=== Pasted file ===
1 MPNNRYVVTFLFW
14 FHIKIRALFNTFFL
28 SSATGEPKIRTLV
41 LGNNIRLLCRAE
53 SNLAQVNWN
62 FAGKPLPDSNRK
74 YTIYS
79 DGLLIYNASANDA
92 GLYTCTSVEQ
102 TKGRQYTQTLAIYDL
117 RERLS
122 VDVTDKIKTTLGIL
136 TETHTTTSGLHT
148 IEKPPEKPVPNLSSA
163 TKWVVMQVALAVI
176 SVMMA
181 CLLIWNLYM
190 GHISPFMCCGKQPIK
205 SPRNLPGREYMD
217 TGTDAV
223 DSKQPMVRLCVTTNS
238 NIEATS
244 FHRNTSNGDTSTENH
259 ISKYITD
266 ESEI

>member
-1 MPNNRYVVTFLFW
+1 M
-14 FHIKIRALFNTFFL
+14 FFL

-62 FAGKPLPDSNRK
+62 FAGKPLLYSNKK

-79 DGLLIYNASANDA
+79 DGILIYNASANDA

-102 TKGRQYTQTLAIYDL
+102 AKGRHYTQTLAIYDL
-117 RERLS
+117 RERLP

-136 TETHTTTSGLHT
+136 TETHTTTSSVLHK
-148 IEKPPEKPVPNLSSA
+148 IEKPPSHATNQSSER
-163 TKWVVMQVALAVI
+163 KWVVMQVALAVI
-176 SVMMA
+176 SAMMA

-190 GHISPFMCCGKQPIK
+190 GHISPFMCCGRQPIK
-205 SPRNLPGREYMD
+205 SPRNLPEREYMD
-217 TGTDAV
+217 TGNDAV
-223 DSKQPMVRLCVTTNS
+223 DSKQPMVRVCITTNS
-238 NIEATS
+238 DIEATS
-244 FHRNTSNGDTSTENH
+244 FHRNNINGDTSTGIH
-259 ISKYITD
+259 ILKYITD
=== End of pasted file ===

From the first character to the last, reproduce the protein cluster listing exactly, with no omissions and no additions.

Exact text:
1 MPNNRYVVTFLFW
14 FHIKIRALFNTFFL
28 SSATGEPKIRTLV
41 LGNNIRLLCRAE
53 SNLAQVNWN
62 FAGKPLPDSNRK
74 YTIYS
79 DGLLIYNASANDA
92 GLYTCTSVEQ
102 TKGRQYTQTLAIYDL
117 RERLS
122 VDVTDKIKTTLGIL
136 TETHTTTSGLHT
148 IEKPPEKPVPNLSSA
163 TKWVVMQVALAVI
176 SVMMA
181 CLLIWNLYM
190 GHISPFMCCGKQPIK
205 SPRNLPGREYMD
217 TGTDAV
223 DSKQPMVRLCVTTNS
238 NIEATS
244 FHRNTSNGDTSTENH
259 ISKYITD
266 ESEI

>member
-1 MPNNRYVVTFLFW
+1 M
-14 FHIKIRALFNTFFL
+14 FFL

-62 FAGKPLPDSNRK
+62 FAGKPLLYSNKK

-79 DGLLIYNASANDA
+79 DGILIYNASANDA

-102 TKGRQYTQTLAIYDL
+102 AKGRHYTQTLAIYDL
-117 RERLS
+117 RERLP

-136 TETHTTTSGLHT
+136 TETHTTTSSVLHK
-148 IEKPPEKPVPNLSSA
+148 IEKPPSHATNQSSER
-163 TKWVVMQVALAVI
+163 KWVVMQVALAVI
-176 SVMMA
+176 SAMMA

-190 GHISPFMCCGKQPIK
+190 GHISPFMCCGRQPIK
-205 SPRNLPGREYMD
+205 SPRNLPEREYMD
-217 TGTDAV
+217 TGNDAV
-223 DSKQPMVRLCVTTNS
+223 DSKQPMVRVCITTNS
-238 NIEATS
+238 DIEATS
-244 FHRNTSNGDTSTENH
+244 FHRNNINGDTSTGIH
-259 ISKYITD
+259 ILKYITD